By Mark Snyder, April 5, 2012
On April 4, 2012, at approximately 10am, those families who were not registered for the Government of Canada-funded Champ de Mars return and relocation project in Place Toussaint and Place Catherine were evicted and their shelters were destroyed by a group working for the Mayor of Port au Prince. United Nations peacekeeping troops (MINUSTAH), Haitian National Police (PNH), including a detachment of their the maintenance of order unit (UDMO), United Nations Police (UNPOL), and a Justice of the Peace were witnesses to these actions against the families.
Members of the unregistered families who were interviewed stated that the photocopied eviction notices they had in their possession were delivered to them on March 30, 2012 by the International Organization for Migration's (IOM) camp management personnel, a representative of the Mayor of Port au Prince, and armed PNH officers. The notices, lacking both official signature and seal, stated that the shelters of the families, designated by the spray-painted identification number on the shelter itself which corresponded to those handwritten on the notice, would be destroyed in three day's time. With recent increases of violence and arson attacks against Internally Displaced Persons (IDPs), these threats are accompanied by fear for safety and security.
The delivery of this notice occurs in the midst a massive housing shortage in Port au Prince which UN-HABITIAT states will make it impossible to relocate all of the remaining IDPs. The April 12, 2012 OCHA Humaitarian Bulletin states that of the 175,000 buildings that needed to be repaired, retrofitted or rebuilt, 13,831 have been repaired or retrofitted and 5189 have been rebuilt.
Haitian human rights lawyers have stated that the manner in which the notice was delivered was outside the legal processes defined by Haitian law and violated the recipients' right to contest. The notices were delivered on a Friday, and the date for eviction was set for Monday, April 2, 2012. This guaranteed there would not adequate time for the families facing the threat to respond to an ombudsman of the Justice of the Peace or to request a review of the case.
The IOM representative, who was familiar to the unregistered families on a first name basis, was said to have directly participated in the delivery of the eviction notice and hence the illegal forced eviction of the families.
Individuals from the Champ de Mars camps organized a protest against these threats outside the shared IOM/Mayor annex office in Champ de Mars on the morning the eviction was scheduled. As it commenced, a Canadian civil society delegation and US human rights lawyer collaborating with Haitian housing rights movements were able to secure a verbal guarantee from IOM camp management that the eviction would not occur on this day. During this meeting, an IOM representative also stated that IOM does not consider this to be a forced eviction because the unregistered families were believed to no longer reside in the camps.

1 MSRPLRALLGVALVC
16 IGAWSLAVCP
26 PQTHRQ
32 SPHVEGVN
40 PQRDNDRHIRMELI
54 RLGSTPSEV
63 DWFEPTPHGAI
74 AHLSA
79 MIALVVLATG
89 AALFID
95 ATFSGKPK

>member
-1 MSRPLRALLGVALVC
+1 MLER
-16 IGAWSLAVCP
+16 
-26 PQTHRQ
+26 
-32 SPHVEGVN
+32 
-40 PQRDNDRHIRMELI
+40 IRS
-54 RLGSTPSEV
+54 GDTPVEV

The expulsion of these families raises serious questions:
Does IOM and MINUSTAH leadership agree with Haitian and international human rights groups that what occurred to the unregistered families of Place Toussaint and Place Catherine on April 4, 2012 a violation of their rights?
On what grounds does lack of registration for a project justify an eviction considered regarded as illegal by Haitian and international human rights groups?
Regardless of the registration status, why is IOM and MINUSTAH participating in the process of destruction of the property of the families who had shelter on the public land in Champ de Mars?
Now that this eviction has taken place, will IOM and MINUSTAH continue to support this final solution for families in the other sections of Champ de Mars that were not registered for the family return and relocation project?
Where is the evidence exists that the families targeted by this expulsion do not live in the camp, and have an alternative place to reside? The burden of proof of residence must not lie on IDPs. This responsibility lies with those removing the families against their will from the public land.
Certainly, foreign governments and individuals, non-government organizations and inter-government organizations such as IOM, must always respect Haitian sovereignty. But does this absolve those who hold the purse strings and implement projects of responsibility for human rights violations against the most vulnerable in which they have directly participated?
The Justice of the Peace who was present for the destruction of the shelter was questioned on scene by Haitian and international activists of his role. He responded, "I am here in support of IOM." When asked to elaborate on this he put up his arms and said, "You need to direct your questions to IOM and the Mayor," and then refused to repeat his name.
Is this the sovereignty Haitians are demanding?
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Phone: (509) 3905 6513
Mark Snyder is an independent human rights activist who has collaborated with Haitian civil society movements before and after the January 12, 2010 earthquake. As an active partner in a anti-forced eviction initiative developed with Haitian civil society groups and organizations, IDP groups, and international NGO partners, Mark has spent the majority of his time after Haiti's earthquake working alongside the IDPs of Port au Prince, Haiti. Mark has written numerous articles and reports on post-earthquake conditions with a focus on illegal forced evictions and was a contributing author for Tectonic Shifts: Haiti Since The Earthquake